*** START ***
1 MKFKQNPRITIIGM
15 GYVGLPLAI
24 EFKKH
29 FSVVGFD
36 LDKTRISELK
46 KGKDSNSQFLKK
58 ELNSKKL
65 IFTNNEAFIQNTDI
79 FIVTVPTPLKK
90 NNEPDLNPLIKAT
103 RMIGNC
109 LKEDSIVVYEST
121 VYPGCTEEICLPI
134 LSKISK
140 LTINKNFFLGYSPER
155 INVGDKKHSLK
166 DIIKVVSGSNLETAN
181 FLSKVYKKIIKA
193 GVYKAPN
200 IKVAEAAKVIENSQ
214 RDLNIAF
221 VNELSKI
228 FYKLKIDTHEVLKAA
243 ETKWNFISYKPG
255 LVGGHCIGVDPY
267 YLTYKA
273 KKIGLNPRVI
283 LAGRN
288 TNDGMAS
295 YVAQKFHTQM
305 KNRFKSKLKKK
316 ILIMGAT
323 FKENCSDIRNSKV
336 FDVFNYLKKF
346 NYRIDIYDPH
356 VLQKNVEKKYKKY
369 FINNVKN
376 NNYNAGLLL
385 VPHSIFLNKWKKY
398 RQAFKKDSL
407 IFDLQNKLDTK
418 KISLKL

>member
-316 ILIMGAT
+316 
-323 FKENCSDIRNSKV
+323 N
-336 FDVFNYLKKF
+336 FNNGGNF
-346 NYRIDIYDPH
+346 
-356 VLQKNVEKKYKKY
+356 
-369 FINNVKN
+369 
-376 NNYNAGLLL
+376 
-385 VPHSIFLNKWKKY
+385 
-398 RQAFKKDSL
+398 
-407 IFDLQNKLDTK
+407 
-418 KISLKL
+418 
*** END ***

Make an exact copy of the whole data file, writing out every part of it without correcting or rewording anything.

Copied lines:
1 MKFKQNPRITIIGM
15 GYVGLPLAI
24 EFKKH
29 FSVVGFD
36 LDKTRISELK
46 KGKDSNSQFLKK
58 ELNSKKL
65 IFTNNEAFIQNTDI
79 FIVTVPTPLKK
90 NNEPDLNPLIKAT
103 RMIGNC
109 LKEDSIVVYEST
121 VYPGCTEEICLPI
134 LSKISK
140 LTINKNFFLGYSPER
155 INVGDKKHSLK
166 DIIKVVSGSNLETAN
181 FLSKVYKKIIKA
193 GVYKAPN
200 IKVAEAAKVIENSQ
214 RDLNIAF
221 VNELSKI
228 FYKLKIDTHEVLKAA
243 ETKWNFISYKPG
255 LVGGHCIGVDPY
267 YLTYKA
273 KKIGLNPRVI
283 LAGRN
288 TNDGMAS
295 YVAQKFHTQM
305 KNRFKSKLKKK
316 ILIMGAT
323 FKENCSDIRNSKV
336 FDVFNYLKKF
346 NYRIDIYDPH
356 VLQKNVEKKYKKY
369 FINNVKN
376 NNYNAGLLL
385 VPHSIFLNKWKKY
398 RQAFKKDSL
407 IFDLQNKLDTK
418 KISLKL

>member
-316 ILIMGAT
+316 
-323 FKENCSDIRNSKV
+323 N
-336 FDVFNYLKKF
+336 FNNGGNF
-346 NYRIDIYDPH
+346 
-356 VLQKNVEKKYKKY
+356 
-369 FINNVKN
+369 
-376 NNYNAGLLL
+376 
-385 VPHSIFLNKWKKY
+385 
-398 RQAFKKDSL
+398 
-407 IFDLQNKLDTK
+407 
-418 KISLKL
+418 